Print-friendly version of this page


COPYRIGHT TERMS:
Unless a source is explicitedly stated, text is available under the Creative Commons Attribution-ShareAlike License; additional terms may apply. Articles may be a remixes of various Wikipedia articles plus work by the website authors - original Wikipedia source can generally be accessed under the same name as the main title. This does not affect its Creative Commons attribution.

Maps upon this website are in the public domain because they are mechanical scans of public domain originals, or - from the available evidence - are so similar to such a scan or photocopy that no copyright protection can be expected to arise. The originals themselves are in public domain for the following reason:
Public domain Maps used are in the public domain in the United States, and those countries with a copyright term of life of the author plus 100 years or less.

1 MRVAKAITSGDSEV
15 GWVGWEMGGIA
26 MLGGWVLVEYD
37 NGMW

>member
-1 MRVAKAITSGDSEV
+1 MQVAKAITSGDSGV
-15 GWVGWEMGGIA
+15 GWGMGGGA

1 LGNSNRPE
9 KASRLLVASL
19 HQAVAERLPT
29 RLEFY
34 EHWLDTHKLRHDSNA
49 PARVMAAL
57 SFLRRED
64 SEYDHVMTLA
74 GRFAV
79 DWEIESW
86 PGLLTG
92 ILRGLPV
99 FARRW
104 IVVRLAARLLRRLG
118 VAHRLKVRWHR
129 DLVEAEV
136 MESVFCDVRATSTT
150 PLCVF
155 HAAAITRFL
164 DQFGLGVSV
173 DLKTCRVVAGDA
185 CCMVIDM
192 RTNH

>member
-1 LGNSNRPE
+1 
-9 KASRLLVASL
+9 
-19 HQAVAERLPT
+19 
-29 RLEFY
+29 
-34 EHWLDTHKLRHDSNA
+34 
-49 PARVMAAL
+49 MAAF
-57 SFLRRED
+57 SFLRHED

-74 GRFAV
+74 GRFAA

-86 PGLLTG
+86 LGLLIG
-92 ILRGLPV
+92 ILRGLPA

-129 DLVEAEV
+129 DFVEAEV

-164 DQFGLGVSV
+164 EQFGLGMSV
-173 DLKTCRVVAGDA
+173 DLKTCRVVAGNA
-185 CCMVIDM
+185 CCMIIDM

This file has been identified as being free of known restrictions under copyright law, including all related and neighbouring rights.

This tag is designed for use where there may be a need to assert that any enhancements (eg brightness, contrast, colour-matching, sharpening) are in themselves insufficiently creative to generate a new copyright. It can be used where it is unknown whether any enhancements have been made, as well as when the enhancements are clear but insufficient. For usage, see Commons:When to use the PD-scan tag.